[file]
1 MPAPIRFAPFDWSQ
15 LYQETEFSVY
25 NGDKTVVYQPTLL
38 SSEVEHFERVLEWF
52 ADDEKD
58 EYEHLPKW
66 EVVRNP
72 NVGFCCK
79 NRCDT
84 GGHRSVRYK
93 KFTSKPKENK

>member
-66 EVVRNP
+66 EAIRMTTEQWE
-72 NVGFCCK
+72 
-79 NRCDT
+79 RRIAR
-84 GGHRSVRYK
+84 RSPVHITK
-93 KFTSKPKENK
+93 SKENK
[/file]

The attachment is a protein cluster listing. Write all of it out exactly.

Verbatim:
1 MPAPIRFAPFDWSQ
15 LYQETEFSVY
25 NGDKTVVYQPTLL
38 SSEVEHFERVLEWF
52 ADDEKD
58 EYEHLPKW
66 EVVRNP
72 NVGFCCK
79 NRCDT
84 GGHRSVRYK
93 KFTSKPKENK

>member
-66 EVVRNP
+66 EAIRMTTEQWE
-72 NVGFCCK
+72 
-79 NRCDT
+79 RRIAR
-84 GGHRSVRYK
+84 RSPVHITK
-93 KFTSKPKENK
+93 SKENK